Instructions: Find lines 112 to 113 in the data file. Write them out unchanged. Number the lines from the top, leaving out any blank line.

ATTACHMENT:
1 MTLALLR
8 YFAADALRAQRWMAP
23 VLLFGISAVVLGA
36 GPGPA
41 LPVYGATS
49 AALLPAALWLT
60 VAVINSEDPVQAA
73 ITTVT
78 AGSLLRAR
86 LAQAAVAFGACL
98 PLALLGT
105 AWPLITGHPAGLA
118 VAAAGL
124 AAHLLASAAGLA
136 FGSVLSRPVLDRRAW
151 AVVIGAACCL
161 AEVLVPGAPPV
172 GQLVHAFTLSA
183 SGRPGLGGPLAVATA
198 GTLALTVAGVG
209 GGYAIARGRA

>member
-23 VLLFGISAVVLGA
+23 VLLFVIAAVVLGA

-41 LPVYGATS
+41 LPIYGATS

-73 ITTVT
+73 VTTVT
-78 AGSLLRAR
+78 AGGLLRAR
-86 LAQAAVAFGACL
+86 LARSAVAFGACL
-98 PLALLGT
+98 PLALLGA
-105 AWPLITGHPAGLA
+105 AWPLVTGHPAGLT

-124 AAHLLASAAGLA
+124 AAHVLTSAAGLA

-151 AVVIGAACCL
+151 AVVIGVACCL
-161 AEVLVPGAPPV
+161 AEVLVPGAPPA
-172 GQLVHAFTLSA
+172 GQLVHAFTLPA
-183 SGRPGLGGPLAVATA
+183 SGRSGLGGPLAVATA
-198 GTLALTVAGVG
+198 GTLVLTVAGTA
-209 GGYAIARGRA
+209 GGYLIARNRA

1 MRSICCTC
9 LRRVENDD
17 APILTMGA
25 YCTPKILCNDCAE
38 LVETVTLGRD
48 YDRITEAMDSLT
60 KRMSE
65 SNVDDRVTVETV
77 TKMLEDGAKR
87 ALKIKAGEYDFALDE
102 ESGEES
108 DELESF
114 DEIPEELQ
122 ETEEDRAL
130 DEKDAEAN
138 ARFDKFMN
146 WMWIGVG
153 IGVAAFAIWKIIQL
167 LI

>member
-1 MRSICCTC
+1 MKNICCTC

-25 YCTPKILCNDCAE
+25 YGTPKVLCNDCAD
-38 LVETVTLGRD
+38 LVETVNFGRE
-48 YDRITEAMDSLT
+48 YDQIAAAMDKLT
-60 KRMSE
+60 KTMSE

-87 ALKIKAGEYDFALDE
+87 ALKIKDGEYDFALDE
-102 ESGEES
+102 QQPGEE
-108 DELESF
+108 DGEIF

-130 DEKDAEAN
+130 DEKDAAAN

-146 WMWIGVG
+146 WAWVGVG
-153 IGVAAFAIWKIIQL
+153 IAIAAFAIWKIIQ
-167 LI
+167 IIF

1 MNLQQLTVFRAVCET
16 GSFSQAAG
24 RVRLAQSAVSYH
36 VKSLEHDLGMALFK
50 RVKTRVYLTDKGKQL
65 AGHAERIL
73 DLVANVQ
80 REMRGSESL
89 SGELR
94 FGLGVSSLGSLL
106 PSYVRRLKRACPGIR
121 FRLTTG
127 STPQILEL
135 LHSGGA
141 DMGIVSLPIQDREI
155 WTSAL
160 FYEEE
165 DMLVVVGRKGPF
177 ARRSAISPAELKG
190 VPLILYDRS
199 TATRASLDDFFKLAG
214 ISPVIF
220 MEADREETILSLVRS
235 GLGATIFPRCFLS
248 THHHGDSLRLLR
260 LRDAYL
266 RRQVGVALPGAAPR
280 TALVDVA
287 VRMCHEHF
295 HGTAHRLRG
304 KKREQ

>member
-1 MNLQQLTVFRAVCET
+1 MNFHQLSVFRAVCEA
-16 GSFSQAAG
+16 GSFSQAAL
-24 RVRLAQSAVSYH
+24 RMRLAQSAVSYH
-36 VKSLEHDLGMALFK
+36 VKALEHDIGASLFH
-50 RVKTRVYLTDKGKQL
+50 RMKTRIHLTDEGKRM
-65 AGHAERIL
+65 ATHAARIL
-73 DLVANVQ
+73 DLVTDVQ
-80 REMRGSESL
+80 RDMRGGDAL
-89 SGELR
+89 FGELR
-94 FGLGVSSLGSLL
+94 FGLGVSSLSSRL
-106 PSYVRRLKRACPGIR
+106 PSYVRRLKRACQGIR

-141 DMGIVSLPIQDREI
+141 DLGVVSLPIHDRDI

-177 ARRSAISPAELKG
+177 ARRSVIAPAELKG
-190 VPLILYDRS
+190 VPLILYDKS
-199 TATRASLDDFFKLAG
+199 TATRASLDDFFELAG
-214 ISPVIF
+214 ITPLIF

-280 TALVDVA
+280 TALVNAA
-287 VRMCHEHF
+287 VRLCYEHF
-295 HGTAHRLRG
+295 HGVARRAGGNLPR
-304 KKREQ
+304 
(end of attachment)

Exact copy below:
165 DMLVVVGRKGPF
177 ARRSAISPAELKG